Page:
Faster equipping of U.S. Forces

Faster equipping of U.S. Forces

Heike Hasenauer

WHILE Soldiers in Afghanistan were shimmying down well shafts using ropes and grappling hooks, and crawling through caves looking for weapons caches and holed-up Taliban fighters, three people at a then-experimental Fort Belvoir, Va., office set about finding a better way for the deployed Soldiers to do business.

What began as an experiment in August 2002 today puts critical new technologies into the hands of Soldiers in Iraq and Afghanistan in record time, said Frank Phillips, a spokesman for the Rapid Equipping Force.

Today the REF consists of Soldiers, civilian employees and contractors. Some of them make up operations teams that are frequently deployed with U.S. forces in harm’s way–to learn first-hand what commanders and their troops downrange need and want.

“We now have teams with every Army division in Iraq,” said REF deputy director Paul Stoskus.

Acquisition teams back at Fort Belvoir then hasten to get new technologies to the troops within 90 days, as opposed to several years, Phillips said.

Getting an entirely new weapon system into the field typically takes seven years, said COL Bruce Jette, REF’s director, and one of four REF members who have been awarded the Bronze Star for their service in a combat zone.

Because REF items incorporate technologies already available off the shelf, REF can get new equipment into the field in a fraction of the time.

Equipping Soldiers Downrange

Since Operation Enduring Freedom began, the REF has fulfilled at least 50 requirements for items needed by units in Iraq and Afghanistan, Stoskus said.

Those items include everything from JLENS–an aerostat-borne, 360-degree surveillance device that REF facilitated through the JLENS program manager–and the Packbot, a robot that checks out potential explosive devices and relays information back to a controller.

In Afghanistan, during four combat patrols, Packbots helped clear 34 caves, buildings and compounds, said Jette.

The Program’s Beginning

In June 2002, when U.S. Soldiers in Afghanistan were searching wells and remote mountain caves using the old-fashioned method of rope and grappling hook, then Army Vice Chief of Staff GEN John M. Keane visualized a safer and more efficient way of doing the job.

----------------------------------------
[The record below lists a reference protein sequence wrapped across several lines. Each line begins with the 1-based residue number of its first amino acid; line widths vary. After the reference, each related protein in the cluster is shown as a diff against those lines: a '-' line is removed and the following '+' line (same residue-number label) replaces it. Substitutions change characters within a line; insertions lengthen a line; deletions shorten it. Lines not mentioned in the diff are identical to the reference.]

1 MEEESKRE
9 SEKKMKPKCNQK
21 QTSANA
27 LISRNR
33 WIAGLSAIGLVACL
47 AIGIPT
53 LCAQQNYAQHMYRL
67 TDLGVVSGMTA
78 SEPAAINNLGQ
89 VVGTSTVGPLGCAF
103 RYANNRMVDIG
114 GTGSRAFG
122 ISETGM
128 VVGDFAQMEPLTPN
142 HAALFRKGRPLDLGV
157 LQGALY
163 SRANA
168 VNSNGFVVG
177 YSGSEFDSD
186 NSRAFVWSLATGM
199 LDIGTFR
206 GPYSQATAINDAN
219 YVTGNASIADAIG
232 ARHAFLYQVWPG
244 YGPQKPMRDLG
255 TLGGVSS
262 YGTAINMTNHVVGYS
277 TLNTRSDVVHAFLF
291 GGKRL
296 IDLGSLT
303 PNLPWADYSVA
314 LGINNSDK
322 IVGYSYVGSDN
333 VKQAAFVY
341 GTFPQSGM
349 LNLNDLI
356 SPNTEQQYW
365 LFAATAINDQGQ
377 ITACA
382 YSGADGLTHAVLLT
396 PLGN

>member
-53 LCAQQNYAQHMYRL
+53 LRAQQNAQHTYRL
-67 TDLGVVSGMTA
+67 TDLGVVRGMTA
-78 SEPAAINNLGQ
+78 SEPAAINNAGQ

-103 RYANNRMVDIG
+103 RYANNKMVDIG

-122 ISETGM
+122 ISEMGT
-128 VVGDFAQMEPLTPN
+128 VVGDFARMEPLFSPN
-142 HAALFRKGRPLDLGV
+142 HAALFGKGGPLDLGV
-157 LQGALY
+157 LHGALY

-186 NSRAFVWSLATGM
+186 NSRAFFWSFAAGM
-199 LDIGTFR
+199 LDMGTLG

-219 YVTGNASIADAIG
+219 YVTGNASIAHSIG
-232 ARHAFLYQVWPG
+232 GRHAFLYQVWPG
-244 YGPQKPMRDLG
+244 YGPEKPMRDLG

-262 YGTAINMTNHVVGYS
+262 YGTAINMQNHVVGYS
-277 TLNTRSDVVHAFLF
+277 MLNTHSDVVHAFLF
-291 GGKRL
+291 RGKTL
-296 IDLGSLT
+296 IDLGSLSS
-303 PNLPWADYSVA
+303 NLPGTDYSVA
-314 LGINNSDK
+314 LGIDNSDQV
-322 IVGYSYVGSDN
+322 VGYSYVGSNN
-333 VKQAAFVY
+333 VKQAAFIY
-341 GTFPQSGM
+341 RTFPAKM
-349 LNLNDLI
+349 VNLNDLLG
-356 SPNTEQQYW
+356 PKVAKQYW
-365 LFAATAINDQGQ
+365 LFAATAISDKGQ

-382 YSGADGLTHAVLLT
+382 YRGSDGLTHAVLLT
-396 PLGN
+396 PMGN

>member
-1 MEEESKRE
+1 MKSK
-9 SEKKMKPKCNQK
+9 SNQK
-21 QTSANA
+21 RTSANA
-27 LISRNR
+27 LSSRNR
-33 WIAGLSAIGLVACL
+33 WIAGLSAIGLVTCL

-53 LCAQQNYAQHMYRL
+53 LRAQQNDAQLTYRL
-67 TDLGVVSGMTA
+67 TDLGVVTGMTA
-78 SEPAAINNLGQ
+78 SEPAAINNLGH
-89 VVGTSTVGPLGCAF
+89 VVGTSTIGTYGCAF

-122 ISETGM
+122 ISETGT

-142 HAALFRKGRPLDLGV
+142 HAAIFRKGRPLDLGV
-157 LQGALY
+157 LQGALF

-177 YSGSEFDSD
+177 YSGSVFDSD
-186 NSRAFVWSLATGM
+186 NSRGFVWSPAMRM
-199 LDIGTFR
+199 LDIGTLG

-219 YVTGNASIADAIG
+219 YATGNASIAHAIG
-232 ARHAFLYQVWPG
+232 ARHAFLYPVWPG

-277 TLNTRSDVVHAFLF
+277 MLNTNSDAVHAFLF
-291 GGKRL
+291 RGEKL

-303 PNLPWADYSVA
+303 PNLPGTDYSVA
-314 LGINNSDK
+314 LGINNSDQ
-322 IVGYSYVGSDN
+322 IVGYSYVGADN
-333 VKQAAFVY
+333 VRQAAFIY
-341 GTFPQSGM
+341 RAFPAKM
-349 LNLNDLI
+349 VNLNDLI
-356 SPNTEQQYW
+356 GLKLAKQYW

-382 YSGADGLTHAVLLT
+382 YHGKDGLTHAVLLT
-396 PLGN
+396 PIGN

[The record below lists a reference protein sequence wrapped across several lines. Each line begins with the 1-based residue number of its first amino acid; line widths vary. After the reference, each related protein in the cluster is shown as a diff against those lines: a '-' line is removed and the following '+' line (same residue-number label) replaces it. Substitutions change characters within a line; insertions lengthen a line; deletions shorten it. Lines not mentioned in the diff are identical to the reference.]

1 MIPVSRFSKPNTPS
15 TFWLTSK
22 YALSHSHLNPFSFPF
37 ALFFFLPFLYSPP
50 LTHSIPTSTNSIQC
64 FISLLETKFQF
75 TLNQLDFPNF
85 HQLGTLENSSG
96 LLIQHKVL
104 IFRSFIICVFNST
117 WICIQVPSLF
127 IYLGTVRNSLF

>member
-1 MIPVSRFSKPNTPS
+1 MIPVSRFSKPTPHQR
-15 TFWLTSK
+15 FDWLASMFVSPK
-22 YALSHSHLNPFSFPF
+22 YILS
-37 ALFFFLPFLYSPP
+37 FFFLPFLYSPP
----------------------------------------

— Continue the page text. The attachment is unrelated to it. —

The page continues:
He contacted Jette, then an adviser to the Army staff on technology and acquisition.

Keane was able to procure $2 million in summer 2002 to support the new equipping venture and the three contractors who rounded out a program then called Rapid Integration of Robot Systems.

Jette procured an iRobot that had been developed by the Defense Advanced Research Projects Agency for potential use in explosive-ordnance disposal and search-and-rescue operations. The briefcase-sized device was easy to use and already in the Army inventory.

He then traveled to Afghanistan to demonstrate to Soldiers how the device, with integrated cameras, could be used to uncover weapons caches, Stoskus said. Within 45 days, Soldiers were taking the newly dubbed “Packbots”–so called because they’re man-portable–into caves to look for weapons.

Getting away from the concept of fielding is key, said Jette.

“A program manager must field things,” Jette told National Defense magazine in February 2004. “Fielding is a laborious process that yields a technology suitable for any unit and is capable of working in any environment. The process yields some pretty rock-solid equipment, but it is not a very rapid process.”

Other

REF items now in the hands of Soldiers

* The FN303 Non-Lethal Weapon, which shoots paint pellets at potential aggressors and marks them with ink to help with future identification or apprehension;

* WellCam, a remote video system that precludes Soldiers from having to climb into wells and caves in search of weapons caches;

* electronic translators that emit voice commands in Pashtu and Arabic;

* lock shims that allow Soldiers to open padlocks, as is necessary during intelligence-driven home searches, without destroying locks and doors;

* a hand-held thermal viewer for close-up images of forward sites;

* electronic countermeasures, installed on Humvees, to jam frequencies the enemy is most likely to monitor;

* “Jaws of Life” emergency extraction/ rescue equipment sets used to free victims of aircraft and vehicle crashes; and

* cables and power-supply adapters used by engineers in Afghanistan to feed power to computers and other electrical devices from the SINCGARS radio battery, after the battery no longer has sufficient power to run the SINCGARS.

To learn more about the Rapid Equip- ping Force visit www.ref.army.mil.

COPYRIGHT 2004 Soldiers Magazine

COPYRIGHT 2004 Gale Group